Although the iTunes Festival has been a great success in the UK for years, it’s only at this year’s SXSW festival that it’s finally come to the States, with Apple arranging for artists such as Coldplay, Imagine Dragons, and Kendrick Lamar to perform free for five nights in Austin, Texas.
What was the hold up? According to Apple’s Eddy Cue, they just weren’t sure they could reproduce the positive vibe anywhere else. But it looks like they’ve succeeded.
Calling it an “honor, a privielege and truly from my heart to Steve,” Apple VP and kahuna beach moondog Eddy Cue accepted a posthumous award on Steve Jobs’s behalf last night, as the Apple founder was inducted into the Bay Area Business Hall of Fame. And Cue had a pretty cool anecdote to tell about Steve.
Apple packed a lot into one hour and 20 minutes today, with announcements about OS X Mavericks, Macbook Pro, Macbook Air, Mac Pro, and the stars of the show: iPad Air and Retina iPad mini. We think that this is about an hour and 18 minutes too long to watch, though, so we’ve condensed it to around 90 seconds.
Here is the Apple iPad Air and iPad mini keynote, right from Yerba Buena, in just 90 seconds:
The iTunes Festival, Apple’s 30-day music extravaganza, ended on September 30th with a performance by Katy Perry. Apple broadcasted live streams of all the festival’s shows on iTunes during the month of September, and the concert videos are still available to stream for a limited time.
Apple’s Eddy Cue recently gave an interview to Entertainment Weekly and talked about why artists (and Apple) love the iTunes Festival. He also explained how Apple is leveraging its connections in the music industry for iTunes Radio.
In a new profile of Apple CEO Tim Cook, Reuters spends time painting the two-year veteran of Cupertino’s top spot as deft, methodical, and tough. While he has earned a reputation as more of a delegator and less of a diva than Jobs was, the sources in the article say that he is still a focused CEO who expects results.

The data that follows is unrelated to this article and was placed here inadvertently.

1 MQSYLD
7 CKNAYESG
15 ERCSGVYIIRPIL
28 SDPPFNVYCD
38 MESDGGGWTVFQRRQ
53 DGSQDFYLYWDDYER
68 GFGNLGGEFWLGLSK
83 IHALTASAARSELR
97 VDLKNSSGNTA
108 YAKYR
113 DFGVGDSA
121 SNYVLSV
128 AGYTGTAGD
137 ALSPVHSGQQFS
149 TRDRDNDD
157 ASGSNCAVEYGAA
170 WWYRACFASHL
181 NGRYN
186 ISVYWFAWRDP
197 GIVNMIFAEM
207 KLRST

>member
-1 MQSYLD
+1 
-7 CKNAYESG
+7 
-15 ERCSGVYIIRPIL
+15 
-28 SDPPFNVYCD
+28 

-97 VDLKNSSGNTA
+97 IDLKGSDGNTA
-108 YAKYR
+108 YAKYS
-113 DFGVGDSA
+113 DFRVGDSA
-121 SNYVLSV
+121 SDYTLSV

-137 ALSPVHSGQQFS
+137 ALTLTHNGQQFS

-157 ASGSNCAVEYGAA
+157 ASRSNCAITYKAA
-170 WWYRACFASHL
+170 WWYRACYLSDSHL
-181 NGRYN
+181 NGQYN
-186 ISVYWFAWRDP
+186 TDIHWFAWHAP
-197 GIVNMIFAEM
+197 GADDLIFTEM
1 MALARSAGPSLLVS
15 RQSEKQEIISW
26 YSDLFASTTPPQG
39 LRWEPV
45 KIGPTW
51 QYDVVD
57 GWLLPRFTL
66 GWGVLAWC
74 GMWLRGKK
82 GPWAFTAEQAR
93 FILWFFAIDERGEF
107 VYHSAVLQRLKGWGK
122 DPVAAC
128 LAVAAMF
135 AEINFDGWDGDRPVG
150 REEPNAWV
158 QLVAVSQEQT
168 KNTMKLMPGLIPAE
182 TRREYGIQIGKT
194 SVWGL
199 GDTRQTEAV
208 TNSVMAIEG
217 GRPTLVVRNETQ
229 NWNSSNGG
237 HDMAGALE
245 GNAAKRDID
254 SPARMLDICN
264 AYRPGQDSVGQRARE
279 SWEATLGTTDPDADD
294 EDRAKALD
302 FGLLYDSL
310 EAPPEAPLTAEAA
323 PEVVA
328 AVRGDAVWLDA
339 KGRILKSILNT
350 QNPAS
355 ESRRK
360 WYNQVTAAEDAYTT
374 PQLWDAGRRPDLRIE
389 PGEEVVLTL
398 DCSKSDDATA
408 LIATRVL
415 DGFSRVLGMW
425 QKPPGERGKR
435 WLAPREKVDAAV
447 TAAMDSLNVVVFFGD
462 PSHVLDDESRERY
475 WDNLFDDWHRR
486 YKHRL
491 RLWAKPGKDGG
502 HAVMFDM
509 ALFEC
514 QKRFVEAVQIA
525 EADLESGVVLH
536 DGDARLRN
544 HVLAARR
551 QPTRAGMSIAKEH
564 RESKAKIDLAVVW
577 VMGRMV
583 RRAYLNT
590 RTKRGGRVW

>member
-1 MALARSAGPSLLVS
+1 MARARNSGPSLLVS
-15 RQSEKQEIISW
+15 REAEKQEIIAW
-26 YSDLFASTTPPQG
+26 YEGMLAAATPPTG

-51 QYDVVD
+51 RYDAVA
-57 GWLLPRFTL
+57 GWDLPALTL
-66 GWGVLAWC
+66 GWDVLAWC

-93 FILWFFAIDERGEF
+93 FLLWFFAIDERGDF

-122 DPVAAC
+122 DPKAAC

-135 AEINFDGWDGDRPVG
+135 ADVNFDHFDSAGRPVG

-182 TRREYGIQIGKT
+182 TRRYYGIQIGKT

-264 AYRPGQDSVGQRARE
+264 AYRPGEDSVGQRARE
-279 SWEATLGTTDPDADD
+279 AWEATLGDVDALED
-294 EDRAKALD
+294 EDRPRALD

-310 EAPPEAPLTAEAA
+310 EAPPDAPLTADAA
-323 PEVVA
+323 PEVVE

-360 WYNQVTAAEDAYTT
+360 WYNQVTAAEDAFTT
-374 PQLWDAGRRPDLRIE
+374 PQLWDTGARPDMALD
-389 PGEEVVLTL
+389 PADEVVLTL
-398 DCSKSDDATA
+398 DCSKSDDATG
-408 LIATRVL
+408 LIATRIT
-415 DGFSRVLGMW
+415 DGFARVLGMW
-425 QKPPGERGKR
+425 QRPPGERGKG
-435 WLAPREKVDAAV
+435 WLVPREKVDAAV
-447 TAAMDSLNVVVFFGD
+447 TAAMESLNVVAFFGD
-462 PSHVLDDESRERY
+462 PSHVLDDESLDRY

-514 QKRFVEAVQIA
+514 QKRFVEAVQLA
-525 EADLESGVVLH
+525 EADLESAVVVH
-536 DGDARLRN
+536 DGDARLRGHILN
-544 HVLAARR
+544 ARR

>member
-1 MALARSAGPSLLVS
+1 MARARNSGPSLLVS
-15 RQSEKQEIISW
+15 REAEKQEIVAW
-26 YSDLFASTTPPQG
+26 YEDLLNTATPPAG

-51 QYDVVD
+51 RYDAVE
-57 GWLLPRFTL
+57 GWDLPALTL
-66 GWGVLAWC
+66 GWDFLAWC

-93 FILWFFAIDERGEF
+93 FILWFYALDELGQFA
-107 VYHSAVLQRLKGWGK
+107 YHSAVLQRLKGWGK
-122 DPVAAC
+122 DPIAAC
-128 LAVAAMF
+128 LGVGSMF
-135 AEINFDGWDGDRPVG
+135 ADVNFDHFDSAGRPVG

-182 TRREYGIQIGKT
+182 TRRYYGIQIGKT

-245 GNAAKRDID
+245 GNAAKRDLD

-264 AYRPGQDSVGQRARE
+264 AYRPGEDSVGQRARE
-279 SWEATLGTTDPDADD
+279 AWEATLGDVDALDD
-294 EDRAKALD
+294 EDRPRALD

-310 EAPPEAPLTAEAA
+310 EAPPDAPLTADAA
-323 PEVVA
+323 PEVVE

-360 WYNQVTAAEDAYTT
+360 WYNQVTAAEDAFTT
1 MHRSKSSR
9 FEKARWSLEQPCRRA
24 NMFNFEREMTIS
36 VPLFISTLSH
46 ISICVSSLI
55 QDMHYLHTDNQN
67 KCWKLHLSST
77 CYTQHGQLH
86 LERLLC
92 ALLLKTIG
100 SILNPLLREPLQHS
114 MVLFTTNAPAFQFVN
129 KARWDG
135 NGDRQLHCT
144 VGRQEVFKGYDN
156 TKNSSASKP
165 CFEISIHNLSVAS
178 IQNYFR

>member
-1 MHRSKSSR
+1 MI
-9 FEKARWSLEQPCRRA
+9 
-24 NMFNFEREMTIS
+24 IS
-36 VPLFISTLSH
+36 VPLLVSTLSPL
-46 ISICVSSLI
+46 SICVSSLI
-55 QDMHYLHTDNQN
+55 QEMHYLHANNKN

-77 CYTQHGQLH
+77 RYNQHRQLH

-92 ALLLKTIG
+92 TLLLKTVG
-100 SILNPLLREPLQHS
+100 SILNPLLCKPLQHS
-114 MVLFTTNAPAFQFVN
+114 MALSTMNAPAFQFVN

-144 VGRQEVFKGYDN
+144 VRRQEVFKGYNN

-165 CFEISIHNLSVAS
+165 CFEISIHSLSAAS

A person familiar with Tim Cook’s meeting style said “He could skewer you with a sentence. He would say something along the lines of ‘I don’t think that’s good enough’ and that would be the end of it and you would just want to crawl into a hole and die.”
Tim Cook isn’t the only one attending the Sun Valley Media Conference this week, a private gathering of over 300 industry leaders in which some of the big media inks get privately worked out. Eddy Cue — Apple’s savvy media dealmaker — is also there, according to Bloomberg reporter Jon Erlichman.
Is an Apple TV deal in the works? Asked if it was shaping up to a big week, Cook would only comment, “We’ll see.”
Apple just rolled out a new software update for the Apple TV that adds new channels for HBO GO and WatchESPN, as well as Sky News, Crunchyroll, and Qello. The iOS 5.3 release is compatible with both the second- and third-generation Apple TVs, and is available to download now.
Eddy Cue is at the Daniel Patrick Moynihan United States Courthouse in lower Manhattan testifying in the Department of Justice’s e-books antitrust case, and he’s been sharing more information on the work that went into developing iBooks prior to its launch in 2010.
Cue reveled that Steve Jobs, then Apple’s CEO, chose to give away a free copy of Winnie-the-Pooh not just because he liked the book, but because its colorful illustrations showcased the capabilities of digital e-books in the iBooks app.
iBooks has been a big successful venture for Apple — despite the ongoing price fixing case from the Department of Justice — but it’s a service that may never have been if Eddy Cue hadn’t convinced Steve Jobs it would be awesome on the iPad.
Before Apple was gearing up to launch its popular tablet in late 2009, Steve Jobs wasn’t interested in the iBooks idea, and he felt e-books had no place on desktops and small smartphone displays.